Right-wing extremism received heavy scrutiny for a few days following the Planned Parenthood attacks. Commentators and left-wing politicians criticized the venomous rhetoric the right uses to denounce its opponents, one of which – the red herring cry of “baby parts” – was used by the Planned Parenthood shooter himself. Since the San Bernardino shooting, committed by Muslims a few days later, white terror has largely fallen off the radar. It shouldn’t.
What hasn’t fallen off the radar is the gun debate. It’s being waged as aggressively now as it’s been in years, with President Obama calling for restricted access to assault weapons and other mild reforms. Conservatives, as expected, reacted with total apoplexy. There has been a strange development, though, as the gun debate has become part of the discussion on Islamic terror. Continue reading
On Friday, November 13, the city of Paris was laid siege by a small band of terrorists from the Islamic State who raided a theater, a concert hall, a soccer stadium and other venues using AK-47s and suicide bombs to. No final tally has been released and many victims remain hospitalized, but at least 129 are known to have died. In terms of death toll, it’s the worst attack in France since World War II.
In addition to the French massacre, ISIL is responsible for downing a Russian airplane carrying 224 tourists to Egypt. The day before the Paris attack ISIL detonated bombs in Beirut, Lebanon, claiming dozens more lives. These attacks are in addition to many smaller ones, the group’s destruction of culture, and the atrocities committed against women, hostages and apostates in ISIL-controlled territory.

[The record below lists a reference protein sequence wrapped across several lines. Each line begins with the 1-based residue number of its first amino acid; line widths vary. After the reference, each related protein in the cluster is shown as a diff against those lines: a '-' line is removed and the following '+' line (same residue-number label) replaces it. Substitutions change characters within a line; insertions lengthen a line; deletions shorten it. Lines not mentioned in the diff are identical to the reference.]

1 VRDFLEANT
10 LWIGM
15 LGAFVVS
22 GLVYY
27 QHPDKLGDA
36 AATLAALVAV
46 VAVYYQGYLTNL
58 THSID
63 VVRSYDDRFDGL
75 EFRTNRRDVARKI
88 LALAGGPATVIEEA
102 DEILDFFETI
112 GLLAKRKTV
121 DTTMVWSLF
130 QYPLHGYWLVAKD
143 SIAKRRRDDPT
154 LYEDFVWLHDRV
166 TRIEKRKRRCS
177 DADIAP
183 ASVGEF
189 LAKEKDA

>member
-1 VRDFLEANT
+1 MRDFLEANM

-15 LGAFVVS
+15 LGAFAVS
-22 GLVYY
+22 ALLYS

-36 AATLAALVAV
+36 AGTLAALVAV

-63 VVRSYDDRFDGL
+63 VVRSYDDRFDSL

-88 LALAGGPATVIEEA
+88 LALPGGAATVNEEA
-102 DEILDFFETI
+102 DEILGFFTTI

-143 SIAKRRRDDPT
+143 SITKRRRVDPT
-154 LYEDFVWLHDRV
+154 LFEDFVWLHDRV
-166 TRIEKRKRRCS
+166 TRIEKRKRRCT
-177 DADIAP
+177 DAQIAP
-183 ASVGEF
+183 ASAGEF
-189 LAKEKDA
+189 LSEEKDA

After the attacks, French President Francoise Hollande called for the eradication of the Islamic State and declared France at war. France has since launched several air strikes against the Islamic State in Raqqa, Syria, which has served as a capital since roughly 2013. Among the targets were an Islamic State “command post, jihadist recruitment center and weapons and ammunition depot,” as well as a “terrorist training camp.” Continue reading
As diplomats from the US, UK, Russia, China, France and Germany move closer to reaching a historic deal with Iran that would temporarily block it from pursuing certain nuclear ambitions in exchange for relaxation of sanctions, Republicans are vowing to do all they can to scuttle the deal. It’s remarkable that, at a time when the first modern meaningful international agreement between the US and Iran is about to go through, Republicans are rattling sabers as aggressively as ever.
Wisconsin governor and Republican presidential candidate Scott Walker called the deal “one of America’s worst diplomatic failures.” “Instead of making the world safer,” Walker alleges, “this deal will likely lead to a nuclear arms race in the world’s most dangerous region.” In keeping with the lockstep obstructionism that has defined the GOP throughout Obama’s presidency, other Republicans have protested the deal, citing Iran’s untrustworthiness and existential threat to world peace.
For years, Washington and the news media have portrayed Iran as the most dangerous national power on the planet. That opinion is not widely shared by the global community, however, which by a significant margin places the United States at the top of a list of the biggest threats to world peace. Despite the abundance of negative public opinion on Iran in the US, the question of what exactly makes the country such a threat is rarely meaningfully explored.
A brief history of US/Iranian relations reveals everything about who should be distrustful of who. Continue reading